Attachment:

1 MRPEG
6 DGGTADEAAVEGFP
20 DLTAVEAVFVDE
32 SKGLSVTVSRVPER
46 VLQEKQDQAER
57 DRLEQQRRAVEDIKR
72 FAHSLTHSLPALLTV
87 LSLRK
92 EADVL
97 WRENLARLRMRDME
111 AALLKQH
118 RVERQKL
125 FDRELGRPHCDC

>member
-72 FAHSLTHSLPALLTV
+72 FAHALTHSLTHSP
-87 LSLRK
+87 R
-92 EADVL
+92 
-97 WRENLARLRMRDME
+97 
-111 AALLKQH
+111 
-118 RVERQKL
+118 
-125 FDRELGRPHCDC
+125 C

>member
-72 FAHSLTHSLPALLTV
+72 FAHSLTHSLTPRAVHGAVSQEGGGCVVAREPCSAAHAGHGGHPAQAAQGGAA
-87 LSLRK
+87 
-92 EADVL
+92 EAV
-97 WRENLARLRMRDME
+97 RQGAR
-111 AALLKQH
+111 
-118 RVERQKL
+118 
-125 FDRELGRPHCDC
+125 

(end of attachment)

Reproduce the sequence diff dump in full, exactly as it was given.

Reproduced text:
1 MRPEG
6 DGGTADEAAVEGFP
20 DLTAVEAVFVDE
32 SKGLSVTVSRVPER
46 VLQEKQDQAER
57 DRLEQQRRAVEDIKR
72 FAHSLTHSLPALLTV
87 LSLRK
92 EADVL
97 WRENLARLRMRDME
111 AALLKQH
118 RVERQKL
125 FDRELGRPHCDC

>member
-72 FAHSLTHSLPALLTV
+72 FAHALTHSLTHSP
-87 LSLRK
+87 R
-92 EADVL
+92 
-97 WRENLARLRMRDME
+97 
-111 AALLKQH
+111 
-118 RVERQKL
+118 
-125 FDRELGRPHCDC
+125 C

>member
-72 FAHSLTHSLPALLTV
+72 FAHSLTHSLTPRAVHGAVSQEGGGCVVAREPCSAAHAGHGGHPAQAAQGGAA
-87 LSLRK
+87 
-92 EADVL
+92 EAV
-97 WRENLARLRMRDME
+97 RQGAR
-111 AALLKQH
+111 
-118 RVERQKL
+118 
-125 FDRELGRPHCDC
+125 